Monday, 31 August 2015

Watties for babies: pumpkin and sweetcorn

Back when I started blogging about baby food, one of the comments I heard a bit was 'why are you doing the fruit based foods, everyone's going to like them anyway. Do more savoury foods!' So today I decided to branch out into the adventurous world of puréed pumpkin and sweetcorn. What an adventure!

Contains: Pumpkin (64%), Sweetcorn (24%), Water

Initial thoughts: Had Warhol decided to paint cans of Watties baby food instead of Campbell's soup, this could've been his Mona Lisa. After plain apple and plain pear, this would be the most ubiquitous of the stage one range, a classic kiwi staple that I imagine would rival only baked beans as one of Watties' top grossing products. On opening the can, a gelatinous ochre mass greets the eye, not dissimilar to a slightly discoloured lemon curd, if you will.

Emily's reaction: I missed Emily's feeding time due to working late. However, I am reliable informed that once she was distracted from the rampaging toddler brother, it went down a treat. A small coating at the bottom of the can is all that is left for my testing.

Bouquet: Not surprisingly given the ingredients, pumpkin features predominantly on the nose. A strong, sweet scent, most likely raw, or lightly cooked and mashed at best, certainly not oven roasted. The sweetcorn remains disappointingly in absentia, hoping to be discovered on tasting.

Taste test: Once spooned out and spread around a plate, the gelatinous glop originally encountered disperses to reveal a slightly coarse purée, with small sinews evident within the substrate. However, the solid elements are not evident within the mouth, and the food glides down the tongue smoothly. Again, the taste is overwhelmingly pumpkin, sweet and strong, with initially dissapointingly little sweetcorn. However, after holding in the mouth for thirty seconds, the maize elements do reveal themselves, but perhaps linger on the taste buds slightly too long for my liking: the flavour remained for ten minutes after my ingestion. Unsurprisingly, the third ingredient, water, does not feature heavily at all on the palate.

Overall, this took me back to the concentrated pumpkin soups of my childhood, which I would enjoy the anticipation of consuming, but then leave long enough that they would go cold. However, because my parents had paid good money for this soup, they were going to be damned if I didn't finish it.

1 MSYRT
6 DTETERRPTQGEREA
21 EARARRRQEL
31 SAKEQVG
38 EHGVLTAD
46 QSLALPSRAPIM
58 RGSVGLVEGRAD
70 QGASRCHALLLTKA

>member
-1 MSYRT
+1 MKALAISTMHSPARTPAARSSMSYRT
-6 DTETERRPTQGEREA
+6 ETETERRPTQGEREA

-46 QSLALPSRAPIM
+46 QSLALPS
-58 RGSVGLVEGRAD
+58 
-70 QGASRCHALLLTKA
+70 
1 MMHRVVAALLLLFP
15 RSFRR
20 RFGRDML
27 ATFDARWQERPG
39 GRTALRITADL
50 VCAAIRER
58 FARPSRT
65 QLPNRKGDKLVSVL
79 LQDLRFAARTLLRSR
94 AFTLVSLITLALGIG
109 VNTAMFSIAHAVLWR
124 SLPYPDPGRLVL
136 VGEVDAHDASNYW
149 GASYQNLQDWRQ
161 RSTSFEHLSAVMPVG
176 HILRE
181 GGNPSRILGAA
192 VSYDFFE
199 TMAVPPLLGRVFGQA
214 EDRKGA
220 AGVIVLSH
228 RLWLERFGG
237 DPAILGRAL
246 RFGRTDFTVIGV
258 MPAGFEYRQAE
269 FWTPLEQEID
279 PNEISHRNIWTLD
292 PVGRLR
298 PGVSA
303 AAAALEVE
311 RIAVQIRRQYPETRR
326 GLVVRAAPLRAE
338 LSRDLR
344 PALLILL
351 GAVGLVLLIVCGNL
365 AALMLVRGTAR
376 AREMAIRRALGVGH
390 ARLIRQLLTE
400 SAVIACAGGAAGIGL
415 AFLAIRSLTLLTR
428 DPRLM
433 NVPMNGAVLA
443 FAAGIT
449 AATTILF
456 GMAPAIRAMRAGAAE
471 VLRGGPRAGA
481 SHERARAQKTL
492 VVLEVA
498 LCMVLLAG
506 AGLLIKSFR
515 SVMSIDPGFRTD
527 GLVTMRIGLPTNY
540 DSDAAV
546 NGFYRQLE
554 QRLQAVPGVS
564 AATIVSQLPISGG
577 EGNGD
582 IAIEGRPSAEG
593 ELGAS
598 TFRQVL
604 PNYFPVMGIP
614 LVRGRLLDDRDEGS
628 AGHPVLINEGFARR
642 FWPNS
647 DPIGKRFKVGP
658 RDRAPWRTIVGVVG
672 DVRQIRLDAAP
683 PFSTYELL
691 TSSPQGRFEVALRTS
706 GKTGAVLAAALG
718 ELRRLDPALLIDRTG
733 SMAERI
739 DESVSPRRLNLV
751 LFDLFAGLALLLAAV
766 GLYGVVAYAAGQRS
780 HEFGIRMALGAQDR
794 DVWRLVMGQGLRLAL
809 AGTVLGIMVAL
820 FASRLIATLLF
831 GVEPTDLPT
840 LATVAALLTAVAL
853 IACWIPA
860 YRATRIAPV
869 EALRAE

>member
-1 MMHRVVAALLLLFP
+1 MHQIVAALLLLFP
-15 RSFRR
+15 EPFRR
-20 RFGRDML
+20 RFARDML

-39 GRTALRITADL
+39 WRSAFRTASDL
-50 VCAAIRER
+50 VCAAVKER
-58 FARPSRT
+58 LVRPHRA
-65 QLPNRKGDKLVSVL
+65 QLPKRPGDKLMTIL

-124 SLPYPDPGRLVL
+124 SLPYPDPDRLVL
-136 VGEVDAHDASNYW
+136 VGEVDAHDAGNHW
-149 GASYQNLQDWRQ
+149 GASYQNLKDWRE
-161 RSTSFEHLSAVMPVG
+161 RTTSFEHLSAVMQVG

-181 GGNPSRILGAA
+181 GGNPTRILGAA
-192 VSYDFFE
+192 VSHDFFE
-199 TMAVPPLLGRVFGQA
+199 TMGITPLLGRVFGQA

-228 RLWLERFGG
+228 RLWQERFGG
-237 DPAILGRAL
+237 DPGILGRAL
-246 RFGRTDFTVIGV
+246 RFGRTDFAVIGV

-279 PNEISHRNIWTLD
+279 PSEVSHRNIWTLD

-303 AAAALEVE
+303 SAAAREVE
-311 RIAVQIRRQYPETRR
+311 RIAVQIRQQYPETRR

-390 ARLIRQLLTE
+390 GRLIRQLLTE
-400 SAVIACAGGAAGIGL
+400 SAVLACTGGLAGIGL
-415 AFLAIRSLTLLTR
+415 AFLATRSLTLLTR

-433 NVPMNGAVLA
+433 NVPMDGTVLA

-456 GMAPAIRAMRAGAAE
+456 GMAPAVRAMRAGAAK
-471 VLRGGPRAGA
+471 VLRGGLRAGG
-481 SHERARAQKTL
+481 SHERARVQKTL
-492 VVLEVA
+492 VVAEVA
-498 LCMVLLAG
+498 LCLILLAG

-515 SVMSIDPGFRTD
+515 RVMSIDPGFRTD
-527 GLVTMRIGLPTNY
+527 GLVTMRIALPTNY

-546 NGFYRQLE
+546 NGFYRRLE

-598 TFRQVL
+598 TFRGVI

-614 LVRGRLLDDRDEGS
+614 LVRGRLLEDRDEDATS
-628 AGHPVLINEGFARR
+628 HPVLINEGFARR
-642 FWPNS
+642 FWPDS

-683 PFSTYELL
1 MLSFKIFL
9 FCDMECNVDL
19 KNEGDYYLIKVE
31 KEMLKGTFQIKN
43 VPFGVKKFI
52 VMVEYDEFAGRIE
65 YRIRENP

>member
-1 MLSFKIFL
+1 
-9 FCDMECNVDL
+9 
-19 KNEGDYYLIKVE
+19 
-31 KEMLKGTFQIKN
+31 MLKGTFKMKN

Overall: 5.5/10. I feared the savoury, however the sweetness gifted by the pumpkin makes this a palatable, if slightly in your face offering.

Goes well with: A pinch of black pepper mixed in to season. To drink, water (tap), the size of the pumpkin flavours would overpower the nuances of a more delicate beverage.

Sunday, 30 August 2015

Watties for baby: Apple, peach and mango

Have you ever wondered what your baby's food tastes like? I know have, so I decided to do something revolutionary today and I tasted it, and it was amazing! So much so that I felt I needed to let other parents know what they were missing out on! Over the coming weeks and months, as my six month old graduates from stage one purée, on to firmer solids, formula, and what not, I'll endeavour to keep up with the play and have whatever she's having. Hell, if my two and a half year old picks up something interesting, I'll try grab a bite of that, too. Like stealing candy from babies, except with mushed up fruit, vegetables, grains, dairy products and shit. So, without further ado, tonight this little monster: 

Is eating this stuff:  

Contains: Apple (72%), Peach (14.9%), Mango (13%), vitamin C

First impressions: a safe start, I know Emily has eaten this without too much bother in the past. Three fruit, all of which I would eat in the native form, surely it's going to be at least palatable?

Emily's reaction: loved it. Had just woken up, and was particularly unhappy about having done so, so attempted to placate with food on the basis that it's the quickest way to my heart. The novelty of eating faced some strong competition from staring at the dog initially, but focus was quickly redirected. Chugged down, and ate the whole thing except for two teaspoons, which were surrendered to Dad for tasting purposes. Emily was not pleased by this at all.

Bouquet: The smell of this more than anything else made me think that tasting baby food would be a good idea to try. A pleasant, floral bouquet, with strong hints of mango particularly lingering on the nose.

Taste test: a smooth, almost fluid texture, not unlike a slightly thickened chocolate milkshake, but with a different flavour. Apple fans beware, the apple appears to be only here as a base to bulk out the product, with the taste being nigh on non-existent. The mango, once again, is the overpowering component, with quite a pleasing peach aftertaste lingering on the palate.

Score: 7/10, a pleasant bouquet leads you in, but the mango tones tend to overpower.

Would go well with: a chilled Chardonnay, or a light lager, on the deck on a lazy summer's day.